Sivilli: Well, Russ, that’s very nice of you to say. I am very pretty. (pause) Oh, the women? Oh, yes! The women are gorgeous! But I don’t know how to answer this. All I can say is that beautiful women are cast in the roles of movies that I work on. Usually, on the day we arrive on set, the actresses want to make my acquaintance. Knowing I am the one photographing them, they make friends with me. Plus, it’s a very important thing for a cinematographer to know how to shoot a beautiful woman. I think a few actresses in Hollywood are contracted to work with certain cinematographers to shoot the movies they are starring in. But as far as the women being beautiful, this just comes with the story. I am sure someday I will work with a woman in a story who is not so “beautiful”, but sometimes it is not necessary to shoot something that way—there is a certain beauty behind “ugly” and I mean this with regard to women, men, locations, etc. We all know that beauty is in the eye of the beholder.

R.D. Penning - Jeremiah – According to the handy dandy IMDB, most of the work you put in is as an Assistant Director. What does an Assistant Director do exactly?

Kipp: Babysits, usually. I have had the opportunity to assist some great directors, most recently Michael Di Jiacomo on Somewhere Tonight where I saw his brilliant work working with John Turturro, and Daniel Garcia on various commercials and music videos. Working with a strong director is inspiring and your job of assisting is to help create a total environment around them where they can do their work. Good directors are usually unpretentious and don’t ramble on about their vision or themselves; they know what they want and articulate it in a constructive way. The crew will follow them anywhere. But a lot of the time, the directors don’t know one lens from another. Paul Schrader, the writer of Taxi Driver, bravely acknowledged that on his first feature as a director, he pretty much said he hired an assistant director and director of photography who could do his job better than he could. He humbly admitted that on his first go round, he knew nothing, and he used it as a learning experience. I wish more first-time directors were as honest, open and receptive.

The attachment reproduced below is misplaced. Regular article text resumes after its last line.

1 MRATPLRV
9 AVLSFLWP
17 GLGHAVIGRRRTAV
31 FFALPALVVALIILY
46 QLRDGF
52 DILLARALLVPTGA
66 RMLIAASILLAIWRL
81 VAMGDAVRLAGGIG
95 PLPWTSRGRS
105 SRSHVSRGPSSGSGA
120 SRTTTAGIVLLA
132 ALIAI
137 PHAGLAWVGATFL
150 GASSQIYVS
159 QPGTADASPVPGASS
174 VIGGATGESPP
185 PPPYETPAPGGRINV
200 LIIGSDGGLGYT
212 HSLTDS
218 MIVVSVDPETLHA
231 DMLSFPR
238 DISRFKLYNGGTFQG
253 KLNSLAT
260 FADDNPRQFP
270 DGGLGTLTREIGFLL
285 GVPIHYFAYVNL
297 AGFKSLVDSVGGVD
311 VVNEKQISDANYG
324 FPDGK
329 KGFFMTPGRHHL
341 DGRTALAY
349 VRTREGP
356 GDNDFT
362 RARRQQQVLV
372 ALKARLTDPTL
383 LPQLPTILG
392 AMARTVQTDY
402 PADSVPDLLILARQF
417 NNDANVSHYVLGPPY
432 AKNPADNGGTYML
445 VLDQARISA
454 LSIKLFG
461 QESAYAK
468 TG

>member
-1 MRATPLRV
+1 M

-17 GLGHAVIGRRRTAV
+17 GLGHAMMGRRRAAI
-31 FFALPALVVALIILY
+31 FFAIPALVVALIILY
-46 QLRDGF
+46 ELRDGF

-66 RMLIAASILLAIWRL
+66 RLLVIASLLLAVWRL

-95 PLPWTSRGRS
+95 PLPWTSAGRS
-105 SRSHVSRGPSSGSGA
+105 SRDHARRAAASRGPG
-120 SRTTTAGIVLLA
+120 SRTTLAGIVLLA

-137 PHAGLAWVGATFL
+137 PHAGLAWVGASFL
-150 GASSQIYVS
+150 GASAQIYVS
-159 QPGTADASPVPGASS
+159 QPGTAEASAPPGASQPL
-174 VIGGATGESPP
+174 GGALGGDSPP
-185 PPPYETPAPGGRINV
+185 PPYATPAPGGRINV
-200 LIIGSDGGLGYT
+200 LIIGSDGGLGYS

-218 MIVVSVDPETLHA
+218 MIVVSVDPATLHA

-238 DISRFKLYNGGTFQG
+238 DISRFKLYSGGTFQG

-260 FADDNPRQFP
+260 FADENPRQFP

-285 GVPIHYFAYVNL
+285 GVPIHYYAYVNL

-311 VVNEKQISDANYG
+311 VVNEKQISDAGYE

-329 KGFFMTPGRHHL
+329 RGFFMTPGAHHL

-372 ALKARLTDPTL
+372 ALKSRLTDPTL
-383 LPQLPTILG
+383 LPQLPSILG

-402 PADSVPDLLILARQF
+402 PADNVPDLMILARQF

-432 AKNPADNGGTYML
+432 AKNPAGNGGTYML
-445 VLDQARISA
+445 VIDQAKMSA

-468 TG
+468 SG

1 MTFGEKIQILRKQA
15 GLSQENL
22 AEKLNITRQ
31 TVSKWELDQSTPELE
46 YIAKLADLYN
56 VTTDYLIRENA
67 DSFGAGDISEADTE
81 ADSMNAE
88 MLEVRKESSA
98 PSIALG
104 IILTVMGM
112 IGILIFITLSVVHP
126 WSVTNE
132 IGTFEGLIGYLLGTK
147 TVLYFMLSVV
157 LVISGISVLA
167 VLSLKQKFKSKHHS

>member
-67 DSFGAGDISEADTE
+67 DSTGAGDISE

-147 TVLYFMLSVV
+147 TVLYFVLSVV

R.D. Penning - Dominick – Is there anything you can tell us about the highly anticipated Don’t Look In The Basement? – written and directed by the amazing Alan Rowe Kelly (who you know is going to be in the movie too)?

Sivilli: What can I say, Russ? I am very much looking forward to working with Alan again. One thing I like about working with him is he knows what he wants, he has a great smile every day on set, and he gives me a lot of freedom, which allows the cinematographer to come up with and create a look from his heart and the story. But I promised Alan that I would fight the urge to always use the smoke machine—even though that is the secret to great cinematography. Look at movies like Blade Runner and Minority Report and Aliens. Smoke is the key, and unless the smoke machine breaks on set, then I will use smoke. (laughs) But I will do anything for Alan. There has been some commotion on the other side of the country about this remake, and I am a soldier ready to go for my commander, Alan Rowe Kelly. I am ready to make this movie kick-ass, and there are numerous members of the cast that I am looking forward to working with. I will break my balls for the remake of Don’t Look In The Basement and I’m not just going to show up and press record.

R.D. Penning - Chucky VS Leprechaun - Who wins in a fight?

Sivilli: Chucky.

Kipp: Jerry Murdock.

R.D. Penning - Dominick VS Jeremiah – Who wins in a fight?

Sivilli: We have fought many times. The score is 3-3.

Kipp: I’m too old for this shit.

R.D. Penning - is your all time favorite movie? If you had to pick one.

Kipp & Sivilli: Robocop.

Sivilli: Hands down, this is the one thing that draws Jeremiah and I together—the fact that we both love Robocop. It’s brilliant. It’s the exact opposite of what a superhero movie is. It’s a revenge movie, sure, but it’s about a superhero discovering his identity as a human being, as opposed to a human being discovering his identity as a superhero. It’s a perfect movie. Perfect.

Kipp: “Bitches leave!”